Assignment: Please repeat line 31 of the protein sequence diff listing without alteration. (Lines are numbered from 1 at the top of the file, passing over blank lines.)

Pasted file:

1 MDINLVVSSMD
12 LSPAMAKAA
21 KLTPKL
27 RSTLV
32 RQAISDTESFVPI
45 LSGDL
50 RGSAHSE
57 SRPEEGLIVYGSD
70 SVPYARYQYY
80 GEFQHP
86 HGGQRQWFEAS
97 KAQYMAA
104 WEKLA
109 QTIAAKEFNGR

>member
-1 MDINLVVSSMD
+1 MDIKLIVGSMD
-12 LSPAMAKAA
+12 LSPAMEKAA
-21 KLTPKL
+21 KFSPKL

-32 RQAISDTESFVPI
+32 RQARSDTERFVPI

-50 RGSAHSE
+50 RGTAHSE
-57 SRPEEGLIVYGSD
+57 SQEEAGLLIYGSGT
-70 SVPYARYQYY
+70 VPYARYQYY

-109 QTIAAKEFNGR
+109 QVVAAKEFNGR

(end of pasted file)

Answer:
+109 QVVAAKEFNGR